A report from Washington correspondent Conrad Wilson:
WASHINGTON – The English-only debate it back … well, kinda.
Minnesota Reps. Michele Bachmann and John Kline want to see English as the official language of the United States. And their efforts have not been made in vain.
Recently, Bachmann and Kline were recognized by the advocacy group U.S. English for their â€œefforts to promote English as the unifying language of the United States.â€
The Minnesota Republicans were among the 130 House members from 37 states (in both parties) to receive an â€œA in Englishâ€ award, based on their votes and work in Congress to help make English the official language of the U.S. .
While both Kline and Bachmann scored the â€œhighest,â€ honorable mentions included Republican Rep. Jim Ramstad, who received a B+ and Democrat Rep. Collin Peterson, who received a B.
Democrat Reps. Keith Ellison, Betty McCollum, Jim Oberstar and Tim Walz all â€œfailedâ€ — a.k.a., voted against all the proposals.
The grades were based on a series of votes including a bill (H.R. 997 – the English Language Unity Act) as well as a series of measures to reduce multilingual ballots, reduce multilingualism at the IRS, and English in the work-place policies.
“If we were all to come here today and speak only our native tongues, we would be unable to share our thoughts and ideas, let alone make the laws for 300 million Americans,â€ said Mauro Mujica, the chairman of U.S. English, in a statement. â€œThrough their support of official English legislation, these members are ensuring that government will be on the side of promoting English, not separating groups along language lines.”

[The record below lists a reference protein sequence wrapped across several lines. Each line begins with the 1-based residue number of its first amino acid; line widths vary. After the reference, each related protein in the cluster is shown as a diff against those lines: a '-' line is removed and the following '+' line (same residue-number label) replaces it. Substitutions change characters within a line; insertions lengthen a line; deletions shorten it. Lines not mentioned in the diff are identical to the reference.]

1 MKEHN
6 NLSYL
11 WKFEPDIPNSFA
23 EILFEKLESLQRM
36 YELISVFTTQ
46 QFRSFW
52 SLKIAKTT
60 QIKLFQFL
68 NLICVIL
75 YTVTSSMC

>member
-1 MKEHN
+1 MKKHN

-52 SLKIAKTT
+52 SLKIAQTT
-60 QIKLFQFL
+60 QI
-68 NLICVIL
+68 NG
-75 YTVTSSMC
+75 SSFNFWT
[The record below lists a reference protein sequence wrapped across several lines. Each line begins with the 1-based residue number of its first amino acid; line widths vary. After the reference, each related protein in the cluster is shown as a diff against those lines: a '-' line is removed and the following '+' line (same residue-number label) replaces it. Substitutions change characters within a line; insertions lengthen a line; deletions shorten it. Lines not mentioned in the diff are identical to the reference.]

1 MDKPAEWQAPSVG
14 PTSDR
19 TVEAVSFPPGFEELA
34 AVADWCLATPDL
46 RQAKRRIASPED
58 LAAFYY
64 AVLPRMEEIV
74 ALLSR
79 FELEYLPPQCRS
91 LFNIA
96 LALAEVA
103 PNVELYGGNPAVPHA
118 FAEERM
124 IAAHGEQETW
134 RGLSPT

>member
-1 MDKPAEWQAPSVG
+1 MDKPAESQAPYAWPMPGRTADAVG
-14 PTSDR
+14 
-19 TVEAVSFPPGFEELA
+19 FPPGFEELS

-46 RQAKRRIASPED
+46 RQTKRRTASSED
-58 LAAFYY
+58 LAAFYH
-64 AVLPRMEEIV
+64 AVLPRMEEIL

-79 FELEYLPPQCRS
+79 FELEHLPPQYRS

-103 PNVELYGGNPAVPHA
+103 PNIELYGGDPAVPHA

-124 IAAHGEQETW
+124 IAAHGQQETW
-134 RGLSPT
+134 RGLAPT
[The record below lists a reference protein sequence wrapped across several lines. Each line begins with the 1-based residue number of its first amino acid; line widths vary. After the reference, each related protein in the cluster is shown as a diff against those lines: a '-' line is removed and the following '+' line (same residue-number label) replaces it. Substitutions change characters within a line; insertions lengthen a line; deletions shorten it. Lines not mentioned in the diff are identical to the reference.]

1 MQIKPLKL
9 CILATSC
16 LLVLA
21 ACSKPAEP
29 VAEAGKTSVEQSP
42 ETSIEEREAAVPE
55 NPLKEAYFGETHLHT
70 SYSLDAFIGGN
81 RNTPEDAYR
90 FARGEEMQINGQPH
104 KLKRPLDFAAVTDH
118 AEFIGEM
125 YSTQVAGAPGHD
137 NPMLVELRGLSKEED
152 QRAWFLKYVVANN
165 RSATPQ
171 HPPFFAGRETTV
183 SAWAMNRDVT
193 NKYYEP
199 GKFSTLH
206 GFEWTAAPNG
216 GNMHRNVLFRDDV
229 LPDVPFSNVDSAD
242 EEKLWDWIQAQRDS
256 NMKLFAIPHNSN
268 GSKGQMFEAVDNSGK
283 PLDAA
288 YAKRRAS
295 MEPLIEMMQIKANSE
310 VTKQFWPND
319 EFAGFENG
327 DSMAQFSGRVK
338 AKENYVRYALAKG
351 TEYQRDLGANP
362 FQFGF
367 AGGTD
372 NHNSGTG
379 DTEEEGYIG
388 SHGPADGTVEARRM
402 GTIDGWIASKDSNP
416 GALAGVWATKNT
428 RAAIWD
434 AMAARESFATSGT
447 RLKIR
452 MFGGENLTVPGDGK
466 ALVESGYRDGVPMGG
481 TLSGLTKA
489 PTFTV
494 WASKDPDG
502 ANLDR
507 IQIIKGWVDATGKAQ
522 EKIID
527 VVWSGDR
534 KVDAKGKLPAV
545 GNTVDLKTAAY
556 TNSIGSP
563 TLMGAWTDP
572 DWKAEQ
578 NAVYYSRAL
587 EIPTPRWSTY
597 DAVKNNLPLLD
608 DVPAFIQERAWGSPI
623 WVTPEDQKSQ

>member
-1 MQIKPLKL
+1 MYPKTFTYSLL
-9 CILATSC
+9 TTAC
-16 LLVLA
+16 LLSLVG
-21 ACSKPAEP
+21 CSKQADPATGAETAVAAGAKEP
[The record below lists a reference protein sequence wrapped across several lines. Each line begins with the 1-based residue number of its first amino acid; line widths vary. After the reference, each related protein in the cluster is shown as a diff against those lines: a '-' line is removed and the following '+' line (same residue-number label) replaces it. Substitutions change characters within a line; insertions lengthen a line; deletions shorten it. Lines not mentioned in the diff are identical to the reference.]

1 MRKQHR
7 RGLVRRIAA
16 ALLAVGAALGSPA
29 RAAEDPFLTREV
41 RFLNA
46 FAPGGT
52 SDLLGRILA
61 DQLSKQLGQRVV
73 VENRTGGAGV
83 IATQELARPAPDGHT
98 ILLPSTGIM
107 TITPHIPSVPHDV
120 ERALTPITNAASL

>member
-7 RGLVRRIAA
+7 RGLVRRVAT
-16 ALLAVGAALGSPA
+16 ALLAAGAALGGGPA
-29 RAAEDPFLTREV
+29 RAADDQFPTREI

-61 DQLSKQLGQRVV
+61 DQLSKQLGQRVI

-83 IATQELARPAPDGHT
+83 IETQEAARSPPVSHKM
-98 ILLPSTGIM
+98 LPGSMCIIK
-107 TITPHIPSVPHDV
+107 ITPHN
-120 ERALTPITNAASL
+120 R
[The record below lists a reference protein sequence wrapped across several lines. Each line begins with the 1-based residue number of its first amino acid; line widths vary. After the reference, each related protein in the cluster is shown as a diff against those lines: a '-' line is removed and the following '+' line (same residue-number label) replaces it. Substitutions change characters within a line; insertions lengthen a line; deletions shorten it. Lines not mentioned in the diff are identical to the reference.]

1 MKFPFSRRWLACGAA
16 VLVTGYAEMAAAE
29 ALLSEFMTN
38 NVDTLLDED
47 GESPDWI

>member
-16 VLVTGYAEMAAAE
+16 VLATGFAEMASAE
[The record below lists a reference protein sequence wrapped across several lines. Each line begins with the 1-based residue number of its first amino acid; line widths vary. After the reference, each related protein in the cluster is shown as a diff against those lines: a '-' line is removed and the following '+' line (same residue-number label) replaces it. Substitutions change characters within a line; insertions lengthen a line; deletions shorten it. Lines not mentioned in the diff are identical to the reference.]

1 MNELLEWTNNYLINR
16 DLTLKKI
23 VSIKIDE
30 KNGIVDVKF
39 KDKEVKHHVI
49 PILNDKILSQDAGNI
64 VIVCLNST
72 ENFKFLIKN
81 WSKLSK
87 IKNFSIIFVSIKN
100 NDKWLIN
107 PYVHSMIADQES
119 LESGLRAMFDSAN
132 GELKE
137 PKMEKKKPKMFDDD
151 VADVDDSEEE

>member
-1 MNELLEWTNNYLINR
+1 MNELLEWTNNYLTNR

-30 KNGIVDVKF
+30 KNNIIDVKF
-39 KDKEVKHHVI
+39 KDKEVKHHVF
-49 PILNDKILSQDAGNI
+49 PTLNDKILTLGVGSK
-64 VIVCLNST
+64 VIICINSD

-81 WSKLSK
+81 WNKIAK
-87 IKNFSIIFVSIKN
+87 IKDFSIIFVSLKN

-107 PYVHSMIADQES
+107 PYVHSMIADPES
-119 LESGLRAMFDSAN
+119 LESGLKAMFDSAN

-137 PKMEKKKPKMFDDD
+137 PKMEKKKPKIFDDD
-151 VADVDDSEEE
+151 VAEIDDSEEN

But not everyone is giving out passing grades.
Katherine Fennelly, a professor at the University of Minnesota’s Hubert Humphrey School of Public Affairs, called this type of legislation â€œunnecessary and divisive.â€
â€œThe vast majority of individuals in the U.S. speak English, and a number of studies have shown that by the second generation children of immigrants acquire English, but lose their ability to speak their parents’ languages,â€ Fennelly wrote in an email. â€œIn this age of globalization, bilingualism should be viewed as an asset, not a deficit.â€
Fennelly added: â€œOutlawing the use of other languages will do nothing to promote English learning; instead, it will put many individuals who have not been here long enough to have become fluent at risk. There are also potential threats to public safety of citizens and non-citizens alike if non-English speakers are unable to secure needed emergency services from medical, police and safety personnel.â€
Bachmann disagreed, saying a common language provides unity.
“Sharing a common language helps to bring people together and to give new immigrants a faster ladder to success,” Bachmann said in a statement. “I am thrilled to be receiving this award and I look forward to continuing to work with my colleagues to promote the English language in America.”